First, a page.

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Herb Alpert/Herb Alpert & the Tijuana Brass: Coney Island

Track List

>Coney Island
>I Have Dreamed
>Señor Mouse
>Mickey (C'est Ainsi Que Les Choses Arrivent)
>Sweet Georgia Brown
>Ratatouille (Rata Too Ee)
>This Masquerade
>Crave, The
>Vento Bravo
>I Belong

Album Remarks & Appraisals:

On September 9, legendary jazz musician Herb Alpert will re-release 24 classic albums from his illustrious catalog. The albums were remastered from the original analog tape mixes by Grammy-winning mastering engineer Bernie Grundman, who was the mastering engineer on many of the Tijuana Brass and Alpert albums. All releases, several of which have been out of print for a number of years (in Europe, some have not been available in over 30 years!), will be presented with their original artwork, making this collection must-have for the Herb Alpert fan!

Album Notes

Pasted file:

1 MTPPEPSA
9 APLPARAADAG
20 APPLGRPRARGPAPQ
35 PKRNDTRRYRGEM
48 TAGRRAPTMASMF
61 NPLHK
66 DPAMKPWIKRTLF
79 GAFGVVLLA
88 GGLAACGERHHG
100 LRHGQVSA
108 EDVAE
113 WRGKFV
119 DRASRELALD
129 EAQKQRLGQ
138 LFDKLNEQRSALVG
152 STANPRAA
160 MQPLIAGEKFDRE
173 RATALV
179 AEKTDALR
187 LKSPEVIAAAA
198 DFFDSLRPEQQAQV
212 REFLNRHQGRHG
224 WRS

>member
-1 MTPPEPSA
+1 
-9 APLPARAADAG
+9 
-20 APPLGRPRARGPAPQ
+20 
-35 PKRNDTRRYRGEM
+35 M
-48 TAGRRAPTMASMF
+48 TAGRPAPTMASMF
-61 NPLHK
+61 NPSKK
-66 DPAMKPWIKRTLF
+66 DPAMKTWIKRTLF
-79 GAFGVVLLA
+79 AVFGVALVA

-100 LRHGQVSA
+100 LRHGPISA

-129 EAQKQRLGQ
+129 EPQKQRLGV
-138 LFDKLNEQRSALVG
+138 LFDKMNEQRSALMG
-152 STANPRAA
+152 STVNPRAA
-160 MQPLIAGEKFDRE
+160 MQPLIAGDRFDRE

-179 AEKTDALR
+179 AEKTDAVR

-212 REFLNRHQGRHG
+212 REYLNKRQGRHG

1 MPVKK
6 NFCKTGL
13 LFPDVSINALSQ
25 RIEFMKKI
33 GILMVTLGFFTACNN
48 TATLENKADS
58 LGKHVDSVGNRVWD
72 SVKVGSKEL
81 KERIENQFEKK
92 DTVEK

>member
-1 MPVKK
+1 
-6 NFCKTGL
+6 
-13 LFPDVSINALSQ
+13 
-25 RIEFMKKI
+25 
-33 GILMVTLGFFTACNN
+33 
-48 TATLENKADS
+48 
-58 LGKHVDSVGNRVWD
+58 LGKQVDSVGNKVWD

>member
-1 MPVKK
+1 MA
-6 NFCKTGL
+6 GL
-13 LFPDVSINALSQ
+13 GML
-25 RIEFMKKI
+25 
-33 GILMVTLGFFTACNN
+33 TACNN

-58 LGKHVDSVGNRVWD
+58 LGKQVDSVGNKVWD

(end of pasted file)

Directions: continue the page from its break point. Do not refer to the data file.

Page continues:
Personnel: Peter Woodford (guitar); Herb Alpert, Bob Findley (trumpet); Bob Edmondson (trombone); Dave Fishberg (piano); Julius Wechter (marimba, percussion); Steven Schaeffer (drums); Vince Charles (steel drum, percussion).

Audio Remasterer: Bernie Grundman.

Encouraged by his comeback album, Herb Alpert assembled a new version of the TJB -- including a hotshot second trumpeter, Bob Findley, and jazz piano whiz Dave Frishberg -- and hit the studio and road in 1975. Yet Coney Island was a brave, nearly complete departure from the old Tijuana Brass, where the jazzers were given carte blanche and the rhythm section encouraged to do more complex things. As a signal of independence, the new Brass tackle Chick Corea's "Senor Mouse" head-on, where Frishberg runs wild and even longtime marimbist Julius Wechter is affected by the adventurous spirit. Alpert's own playing on trumpet (and now flugelhorn and piano) is a bit freer as well, and he goes out on a limb as a composer with the experimental, not-quite-coherent "Carmine." TJB tradition is also served by a loose, swinging version of "I Have Dreamed," and an older legacy pops up in the Alpert/Frishberg duet on Jelly Roll Morton's "The Crave." But this edition of the Brass was short-lived; the public didn't get it and Alpert soon moved on to solo projects, leaving this sole LP as its legacy. ~ Richard S. Ginell


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